How Do I Reassure An Ex With An Anxious Attachment Style?

Question: I want to get back with my ex with and anxious attachment style but don’t know how to reassure her and make her less anxious when I don’t respond quick enough.

I broke up with her 4 months ago and she asked for no contact right after the break up. I didn’t reach out but hoped that she would reach out to me. She reached out to me two weeks ago after only 18 days of no contact. This was the longest we’ve gone without any contact and it felt awful. She told me she missed me and I told her I missed her too. Since we’ve been texting back and forth every day. Some days we exchange up to 20 texts each. At first it was kind of nice after no contact but it’s started to overwhelm me making me want space.

I’m working on being more secure and not deactivate when I feel overwhelmed but don’t what to do when she gets anxious if I don’t respond right away. She always assumes I’m distancing or wanting space and get very anxious. One time she sent me 8 text messages asking why I was leaving her messages on read and ignoring her. She also said she’s over me and to forget about her. When I replied and said I was with a client (I’m a lawyer), she apologized and said she loved me and wasn’t over me.

I read in your articles that exes with an anxious attachment style need lots of  reassurance and validation to feel safe. Frequent reassurance and validation makes them feel that you love them and are committed to making the relationship work but I don’t know what to say to her to reassure her and make her less anxious when I don’t respond quick enough. I feel like if I don’t make her feel safe, she’s going to move on.

Everyone tells me she’s crazy and to run but I know her; she’s not like this all the time but only when she feels insecure and unloved. I want to try to make this work and need your help.

Yangki’s Answer: Run! Kidding. I appreciate your question. I don’t get many questions asking “how do I make my anxious attachment ex feel loved and validated?”. It’s usually “how do I make my ex miss me?” or “how do I get back an avoidant attachment style?”

I am sure there is more to this story and situation; but I’ll try my best to respond to how to reassure and validate an ex with anxious attachment style; and make them feel loved and safe.

In my work, one of the biggest fears of an ex with an anxious attachment style is that their ex doesn’t want them back. Even when an ex is responding, they’re afraid that they’re being led on, have been friendzoned or being made a fool of. They overanalyze every text from their ex and second guess their own responses. Most get so into their heads that they sometimes lose touch with what’s really going on.

When you don’t text back quick enough or don’t respond at all, they assume their worst fears are being confirmed. This is why it’s important to frequently reassure them that you want them back and have not lost interest.

The best way to approach an anxious attachment style is to ask what they need to feel safe. You can say, “What can I do to make you feel secure or loved?”, then try to do it. I say “try” because most of the time you will feel that what they need to feel loved is way over the top.  In addition, many people with an anxious attachment don’t know how to receive love when offered without boundaries. Some can become manipulative and controlling.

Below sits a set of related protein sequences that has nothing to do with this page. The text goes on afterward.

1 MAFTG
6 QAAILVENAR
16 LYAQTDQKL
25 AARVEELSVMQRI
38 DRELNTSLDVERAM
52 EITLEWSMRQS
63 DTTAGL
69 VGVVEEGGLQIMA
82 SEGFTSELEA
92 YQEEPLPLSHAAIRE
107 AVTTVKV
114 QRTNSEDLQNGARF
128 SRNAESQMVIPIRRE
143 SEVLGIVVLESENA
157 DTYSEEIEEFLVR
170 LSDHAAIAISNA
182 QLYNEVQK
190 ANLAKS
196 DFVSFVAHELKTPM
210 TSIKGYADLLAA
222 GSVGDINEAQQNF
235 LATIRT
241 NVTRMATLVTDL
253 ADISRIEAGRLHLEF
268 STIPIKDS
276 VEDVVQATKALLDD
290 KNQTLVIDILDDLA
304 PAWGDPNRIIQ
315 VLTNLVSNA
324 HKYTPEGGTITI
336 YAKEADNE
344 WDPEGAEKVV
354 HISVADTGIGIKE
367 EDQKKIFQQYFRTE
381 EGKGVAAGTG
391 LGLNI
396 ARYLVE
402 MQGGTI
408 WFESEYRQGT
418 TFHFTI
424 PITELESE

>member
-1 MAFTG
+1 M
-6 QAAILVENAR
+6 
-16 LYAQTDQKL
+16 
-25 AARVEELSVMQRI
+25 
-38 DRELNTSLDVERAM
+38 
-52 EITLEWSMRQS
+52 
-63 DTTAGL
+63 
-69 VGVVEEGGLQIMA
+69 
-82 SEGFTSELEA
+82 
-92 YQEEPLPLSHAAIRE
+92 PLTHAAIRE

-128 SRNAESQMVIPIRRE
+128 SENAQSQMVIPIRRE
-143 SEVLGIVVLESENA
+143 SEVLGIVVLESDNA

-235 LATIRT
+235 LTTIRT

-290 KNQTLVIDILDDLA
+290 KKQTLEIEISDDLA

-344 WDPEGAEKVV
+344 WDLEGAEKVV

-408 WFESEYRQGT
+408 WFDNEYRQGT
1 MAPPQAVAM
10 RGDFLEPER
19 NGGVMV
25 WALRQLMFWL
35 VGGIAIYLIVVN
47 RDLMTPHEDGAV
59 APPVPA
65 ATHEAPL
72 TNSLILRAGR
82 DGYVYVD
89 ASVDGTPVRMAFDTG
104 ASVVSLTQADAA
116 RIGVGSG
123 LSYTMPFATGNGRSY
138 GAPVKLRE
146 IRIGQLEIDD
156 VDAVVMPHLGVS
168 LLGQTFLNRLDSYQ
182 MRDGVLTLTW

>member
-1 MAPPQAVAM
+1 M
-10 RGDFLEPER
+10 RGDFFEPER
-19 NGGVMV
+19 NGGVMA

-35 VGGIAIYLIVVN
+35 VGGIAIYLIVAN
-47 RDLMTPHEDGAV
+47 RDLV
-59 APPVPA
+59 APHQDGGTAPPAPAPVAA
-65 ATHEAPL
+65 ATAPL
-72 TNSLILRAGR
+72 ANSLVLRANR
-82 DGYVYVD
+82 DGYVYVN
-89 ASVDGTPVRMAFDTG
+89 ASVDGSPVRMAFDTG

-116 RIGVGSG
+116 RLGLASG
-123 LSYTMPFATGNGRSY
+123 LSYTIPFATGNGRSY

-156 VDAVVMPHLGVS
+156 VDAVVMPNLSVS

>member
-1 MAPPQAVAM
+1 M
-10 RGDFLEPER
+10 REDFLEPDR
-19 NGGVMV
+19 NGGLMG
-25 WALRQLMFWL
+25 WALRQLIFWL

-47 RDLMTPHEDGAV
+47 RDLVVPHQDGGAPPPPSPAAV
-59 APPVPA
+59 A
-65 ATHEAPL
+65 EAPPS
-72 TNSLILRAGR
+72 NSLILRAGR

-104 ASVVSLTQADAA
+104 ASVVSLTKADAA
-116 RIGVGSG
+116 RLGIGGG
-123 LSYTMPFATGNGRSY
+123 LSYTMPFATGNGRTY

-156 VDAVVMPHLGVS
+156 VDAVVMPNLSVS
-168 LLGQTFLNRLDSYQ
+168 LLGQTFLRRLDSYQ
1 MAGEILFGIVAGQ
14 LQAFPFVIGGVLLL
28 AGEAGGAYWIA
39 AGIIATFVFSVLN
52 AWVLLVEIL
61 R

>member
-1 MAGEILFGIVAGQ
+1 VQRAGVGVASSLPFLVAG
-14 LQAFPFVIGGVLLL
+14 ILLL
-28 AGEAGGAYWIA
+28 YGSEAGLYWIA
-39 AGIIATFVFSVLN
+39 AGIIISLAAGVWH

Promising to ‘try’ and showing that you are genuinely trying to make them feel secure and loved; without giving up too much of your independence and autonomy goes a long way.

Make sure you are clear about what they mean because individuals with an anxious attachment style have a tendency to be vague and imprecise about their needs because they:

  • Believe they will not get it anyway and;
  • Are afraid that if they say what they want or are honest about their needs; it may end up pushing someone away (their past experiences have proven that’s the case).

Make a habit of repeating to them what you think they meant so they can hear it the way you hear it. Once you are clear about what they want and need, decide what you can do and what you can’t. It’s important that you have clear boundaries and communicate them clearly.

For example you can say, “I’ll respond to your texts within 5 minutes when I am able to, and when I am not; I’ll text to let you know I received your text and will respond as soon as I can. Will this show you that I am not ignoring you; or being disrespectful (or whatever they said not responding makes they feel)?”

If they say it does, add “But if you send me several texts before I have had the chance to respond, I’ll not respond at all.”

This way you give an anxious attachment ex the reassurance you’re always there for them; but also communicate clear boundaries and the consequences of violating those boundaries.

It’s important that you come from a place of love and genuinely trying to provide safety and security; and not anger or resentment. The good news is that exes with an anxious attachment are the most likely to come back if they’re made to feel loved and wanted.

RELATED:

How Often Do Exes Come Back? (The Odds By Attachment Styles)

Attachment Styles And Why Your Ex Doesn’t Want You Back

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